The painting is one of the least known of Canaletto's mature masterpieces. It has always been hidden in private collections, and although it was seen by W.G. Constable in the mid 1950s on the only occasion that it has ever changed hands, he curiously neglected to illustrate it in his monograph. This omission was not rectified by J.G. Links in his subsequent editions of the book, and the first - and only - time that it has been reproduced was in the catalogue of the 1994 Luca Carlevarijs exhibition. It was then thought to be previously unrecorded, but its identification as Constable's no. 185, sold by Lord Brownlow in 1955, has recently been confirmed from photographs in the Constable-Links archive (now with the present writer). Constable speculated that this painting may have come into the possession of the Brownlow family with the collection of Sir Abraham Hume (1749-1838), father-in-law of the 1st Earl Brownlow, who did own Constable nos. 309 and 376. The painting's history can, in fact, be established with a rare degree of completeness, and it can now be demonstrated that it was already in the Brownlow collection more than a century earlier, only a few years after its date of execution.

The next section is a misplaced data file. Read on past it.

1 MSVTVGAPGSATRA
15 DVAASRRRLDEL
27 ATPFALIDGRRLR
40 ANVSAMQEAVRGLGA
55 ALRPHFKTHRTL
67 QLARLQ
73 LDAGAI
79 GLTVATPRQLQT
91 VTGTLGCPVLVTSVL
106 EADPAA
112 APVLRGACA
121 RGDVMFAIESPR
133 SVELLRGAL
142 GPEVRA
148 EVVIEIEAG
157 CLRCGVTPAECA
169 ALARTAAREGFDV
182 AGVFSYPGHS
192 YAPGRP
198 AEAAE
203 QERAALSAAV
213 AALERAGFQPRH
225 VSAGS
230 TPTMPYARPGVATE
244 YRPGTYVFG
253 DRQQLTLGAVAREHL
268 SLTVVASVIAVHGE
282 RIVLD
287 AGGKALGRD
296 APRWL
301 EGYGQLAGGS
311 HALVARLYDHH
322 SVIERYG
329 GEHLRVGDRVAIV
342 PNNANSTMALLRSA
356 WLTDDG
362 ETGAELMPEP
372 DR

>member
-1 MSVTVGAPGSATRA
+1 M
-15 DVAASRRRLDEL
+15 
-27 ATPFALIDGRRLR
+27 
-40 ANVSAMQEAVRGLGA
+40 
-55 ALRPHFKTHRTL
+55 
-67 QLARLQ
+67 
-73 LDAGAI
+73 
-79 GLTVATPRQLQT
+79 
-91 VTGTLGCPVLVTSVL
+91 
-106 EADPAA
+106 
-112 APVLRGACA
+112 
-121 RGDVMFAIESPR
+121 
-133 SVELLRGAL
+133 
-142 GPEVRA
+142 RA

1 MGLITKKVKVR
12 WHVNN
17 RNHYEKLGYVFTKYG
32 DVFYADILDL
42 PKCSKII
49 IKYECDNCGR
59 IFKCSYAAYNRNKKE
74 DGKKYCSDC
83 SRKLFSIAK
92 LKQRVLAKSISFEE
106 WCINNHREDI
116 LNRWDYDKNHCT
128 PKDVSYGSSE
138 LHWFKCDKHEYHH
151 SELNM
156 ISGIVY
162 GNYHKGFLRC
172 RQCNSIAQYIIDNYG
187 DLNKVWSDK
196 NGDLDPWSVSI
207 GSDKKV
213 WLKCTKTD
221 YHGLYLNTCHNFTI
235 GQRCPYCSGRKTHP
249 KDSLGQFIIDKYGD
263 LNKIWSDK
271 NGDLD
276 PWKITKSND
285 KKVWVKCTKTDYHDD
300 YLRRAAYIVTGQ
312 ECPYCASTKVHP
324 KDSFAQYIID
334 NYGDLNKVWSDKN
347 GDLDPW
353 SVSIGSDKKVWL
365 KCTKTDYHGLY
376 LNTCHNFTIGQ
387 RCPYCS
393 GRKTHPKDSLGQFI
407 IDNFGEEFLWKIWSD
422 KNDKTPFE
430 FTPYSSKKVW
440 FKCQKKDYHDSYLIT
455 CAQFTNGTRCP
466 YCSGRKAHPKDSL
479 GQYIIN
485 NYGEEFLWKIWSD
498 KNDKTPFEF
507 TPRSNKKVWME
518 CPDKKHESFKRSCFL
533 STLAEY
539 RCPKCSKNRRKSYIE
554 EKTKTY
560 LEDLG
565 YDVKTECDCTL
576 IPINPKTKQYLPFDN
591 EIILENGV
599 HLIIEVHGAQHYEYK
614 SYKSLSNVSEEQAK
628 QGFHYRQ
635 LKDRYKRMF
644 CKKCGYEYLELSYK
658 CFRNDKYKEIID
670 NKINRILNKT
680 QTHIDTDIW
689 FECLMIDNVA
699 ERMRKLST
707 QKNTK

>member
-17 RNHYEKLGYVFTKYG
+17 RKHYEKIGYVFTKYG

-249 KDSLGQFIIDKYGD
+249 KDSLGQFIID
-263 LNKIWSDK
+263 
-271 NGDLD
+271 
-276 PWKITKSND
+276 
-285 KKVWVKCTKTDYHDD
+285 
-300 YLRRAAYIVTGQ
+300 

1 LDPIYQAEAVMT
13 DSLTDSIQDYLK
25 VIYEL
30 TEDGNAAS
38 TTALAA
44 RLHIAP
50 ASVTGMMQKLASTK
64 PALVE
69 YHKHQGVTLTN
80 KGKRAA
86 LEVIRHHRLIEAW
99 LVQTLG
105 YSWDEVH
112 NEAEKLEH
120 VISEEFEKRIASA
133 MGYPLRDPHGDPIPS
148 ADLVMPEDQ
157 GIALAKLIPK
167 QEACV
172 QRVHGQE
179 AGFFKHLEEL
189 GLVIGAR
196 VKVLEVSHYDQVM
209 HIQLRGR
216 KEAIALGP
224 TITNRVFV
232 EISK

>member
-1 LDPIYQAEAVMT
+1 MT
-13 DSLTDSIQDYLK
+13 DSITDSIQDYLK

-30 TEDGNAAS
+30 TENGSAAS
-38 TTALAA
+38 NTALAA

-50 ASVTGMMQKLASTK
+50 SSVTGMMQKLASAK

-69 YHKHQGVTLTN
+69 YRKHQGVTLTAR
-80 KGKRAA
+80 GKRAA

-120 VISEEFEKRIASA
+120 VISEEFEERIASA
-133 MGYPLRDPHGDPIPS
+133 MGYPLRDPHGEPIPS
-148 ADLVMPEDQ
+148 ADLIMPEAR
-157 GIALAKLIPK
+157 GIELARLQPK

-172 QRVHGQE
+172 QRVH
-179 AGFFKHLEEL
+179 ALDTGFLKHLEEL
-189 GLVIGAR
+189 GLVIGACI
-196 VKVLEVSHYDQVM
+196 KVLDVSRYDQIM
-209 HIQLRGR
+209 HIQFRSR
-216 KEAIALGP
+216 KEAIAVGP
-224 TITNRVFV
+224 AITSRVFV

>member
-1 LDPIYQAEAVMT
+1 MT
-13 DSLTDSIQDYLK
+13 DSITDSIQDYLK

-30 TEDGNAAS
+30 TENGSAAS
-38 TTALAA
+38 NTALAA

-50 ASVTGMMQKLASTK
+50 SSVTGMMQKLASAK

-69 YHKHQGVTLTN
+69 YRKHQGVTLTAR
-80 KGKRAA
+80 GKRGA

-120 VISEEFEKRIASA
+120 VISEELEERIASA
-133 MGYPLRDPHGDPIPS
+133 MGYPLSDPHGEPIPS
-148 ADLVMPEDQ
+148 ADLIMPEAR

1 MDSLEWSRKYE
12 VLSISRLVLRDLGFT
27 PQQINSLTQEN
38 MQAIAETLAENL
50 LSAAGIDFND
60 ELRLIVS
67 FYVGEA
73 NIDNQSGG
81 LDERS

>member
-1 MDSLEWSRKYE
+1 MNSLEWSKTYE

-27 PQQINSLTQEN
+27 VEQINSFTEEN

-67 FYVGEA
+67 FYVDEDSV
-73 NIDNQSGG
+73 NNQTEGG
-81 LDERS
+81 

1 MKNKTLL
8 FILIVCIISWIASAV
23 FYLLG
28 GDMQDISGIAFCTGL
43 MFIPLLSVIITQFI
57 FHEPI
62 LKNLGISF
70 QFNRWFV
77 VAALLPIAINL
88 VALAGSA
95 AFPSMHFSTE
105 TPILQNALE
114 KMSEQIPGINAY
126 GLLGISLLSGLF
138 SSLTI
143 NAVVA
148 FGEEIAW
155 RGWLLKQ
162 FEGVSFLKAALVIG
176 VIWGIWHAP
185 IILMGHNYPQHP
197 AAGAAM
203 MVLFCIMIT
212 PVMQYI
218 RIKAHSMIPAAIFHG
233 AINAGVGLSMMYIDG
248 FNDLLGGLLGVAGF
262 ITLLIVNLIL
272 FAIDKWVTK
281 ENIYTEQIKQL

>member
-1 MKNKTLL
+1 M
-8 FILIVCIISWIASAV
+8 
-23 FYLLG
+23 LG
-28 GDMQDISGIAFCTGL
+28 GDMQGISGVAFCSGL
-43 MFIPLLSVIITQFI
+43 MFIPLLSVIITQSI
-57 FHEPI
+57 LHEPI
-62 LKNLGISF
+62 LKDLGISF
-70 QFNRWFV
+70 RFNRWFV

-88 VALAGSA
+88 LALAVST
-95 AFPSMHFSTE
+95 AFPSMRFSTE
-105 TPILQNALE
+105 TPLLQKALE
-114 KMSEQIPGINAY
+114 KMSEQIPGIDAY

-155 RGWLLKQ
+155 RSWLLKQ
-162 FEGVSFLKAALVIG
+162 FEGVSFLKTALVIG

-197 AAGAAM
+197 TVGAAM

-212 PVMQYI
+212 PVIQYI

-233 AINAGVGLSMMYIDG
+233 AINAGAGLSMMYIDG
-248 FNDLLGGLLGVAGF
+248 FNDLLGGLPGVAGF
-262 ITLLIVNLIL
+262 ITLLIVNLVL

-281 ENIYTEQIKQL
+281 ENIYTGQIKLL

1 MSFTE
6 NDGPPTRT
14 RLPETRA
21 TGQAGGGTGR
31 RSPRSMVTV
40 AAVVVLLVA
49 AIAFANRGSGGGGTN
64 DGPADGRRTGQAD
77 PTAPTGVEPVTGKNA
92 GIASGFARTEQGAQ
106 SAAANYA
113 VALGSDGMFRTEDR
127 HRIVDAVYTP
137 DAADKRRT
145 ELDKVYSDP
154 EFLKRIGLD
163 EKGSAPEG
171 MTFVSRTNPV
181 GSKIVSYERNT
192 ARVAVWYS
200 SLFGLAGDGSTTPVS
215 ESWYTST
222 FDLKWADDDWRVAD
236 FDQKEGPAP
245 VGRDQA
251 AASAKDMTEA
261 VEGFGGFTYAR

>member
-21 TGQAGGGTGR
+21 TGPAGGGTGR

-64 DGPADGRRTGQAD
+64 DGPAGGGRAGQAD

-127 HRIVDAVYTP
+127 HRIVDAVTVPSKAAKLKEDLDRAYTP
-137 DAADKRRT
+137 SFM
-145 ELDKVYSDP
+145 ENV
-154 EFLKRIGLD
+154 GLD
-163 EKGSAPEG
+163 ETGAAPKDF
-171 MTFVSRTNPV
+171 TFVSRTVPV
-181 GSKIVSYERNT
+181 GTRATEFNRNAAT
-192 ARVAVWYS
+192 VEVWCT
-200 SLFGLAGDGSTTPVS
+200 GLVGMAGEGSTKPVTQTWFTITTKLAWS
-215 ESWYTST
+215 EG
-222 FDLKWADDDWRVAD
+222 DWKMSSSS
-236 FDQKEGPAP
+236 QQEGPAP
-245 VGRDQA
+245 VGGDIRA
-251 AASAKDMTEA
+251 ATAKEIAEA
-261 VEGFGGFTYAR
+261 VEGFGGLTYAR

It is recorded as early as May 1738 in an inventory of the collection of Sir John Brownlow, Bart., 1st Viscount Tyrconnel, in his house in Arlington Street, St. James's, London. Brownlow, who must have been the first owner of the painting, if he did not actually commission it, had succeeded his father as 5th baronet in 1701, at the age of ten, and made a brief Grand Tour of Italy in the company of his governor, R. Latreille between December 1710 and July 1711 (see J. Ingamells, A Dictionary of British and Irish Travellers in Italy 1701-1800 compiled from the Brinsley Ford Archive, 1997, p. 142). He arrived in Venice on 5 December for the carnival and is next recorded in Rome the following April. After his return he married his cousin Eleanor Brownlow in 1712, and the following year was elected a member of Parliament, a position he was to hold until 1741. After a period of financial difficulties, circa 1715-17, Brownlow's fortunes improved and he became better able to satisfy his appetite for pomp and show. He was elevated to the Irish peerage as Viscount Tyrconnel in 1718 and created one of the first new knights of the recently revived Order of the Bath in 1725. He became a Fellow of the Royal Society in 1735 and a Fellow of the Society of Antiquaries in 1740.